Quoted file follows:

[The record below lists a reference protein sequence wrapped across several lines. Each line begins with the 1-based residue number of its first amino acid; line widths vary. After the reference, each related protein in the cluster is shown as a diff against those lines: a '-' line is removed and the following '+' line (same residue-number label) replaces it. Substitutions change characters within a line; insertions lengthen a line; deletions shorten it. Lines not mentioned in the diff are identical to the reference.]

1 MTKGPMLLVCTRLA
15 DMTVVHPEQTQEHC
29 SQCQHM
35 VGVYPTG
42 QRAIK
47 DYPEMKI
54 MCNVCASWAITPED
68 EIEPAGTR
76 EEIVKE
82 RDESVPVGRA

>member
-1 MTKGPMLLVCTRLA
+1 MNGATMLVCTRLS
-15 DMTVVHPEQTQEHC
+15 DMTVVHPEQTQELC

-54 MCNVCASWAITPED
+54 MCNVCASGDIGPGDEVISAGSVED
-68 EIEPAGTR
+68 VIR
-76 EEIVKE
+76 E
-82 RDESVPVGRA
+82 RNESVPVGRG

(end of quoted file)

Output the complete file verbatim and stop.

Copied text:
[The record below lists a reference protein sequence wrapped across several lines. Each line begins with the 1-based residue number of its first amino acid; line widths vary. After the reference, each related protein in the cluster is shown as a diff against those lines: a '-' line is removed and the following '+' line (same residue-number label) replaces it. Substitutions change characters within a line; insertions lengthen a line; deletions shorten it. Lines not mentioned in the diff are identical to the reference.]

1 MTKGPMLLVCTRLA
15 DMTVVHPEQTQEHC
29 SQCQHM
35 VGVYPTG
42 QRAIK
47 DYPEMKI
54 MCNVCASWAITPED
68 EIEPAGTR
76 EEIVKE
82 RDESVPVGRA

>member
-1 MTKGPMLLVCTRLA
+1 MNGATMLVCTRLS
-15 DMTVVHPEQTQEHC
+15 DMTVVHPEQTQELC

-54 MCNVCASWAITPED
+54 MCNVCASGDIGPGDEVISAGSVED
-68 EIEPAGTR
+68 VIR
-76 EEIVKE
+76 E
-82 RDESVPVGRA
+82 RNESVPVGRG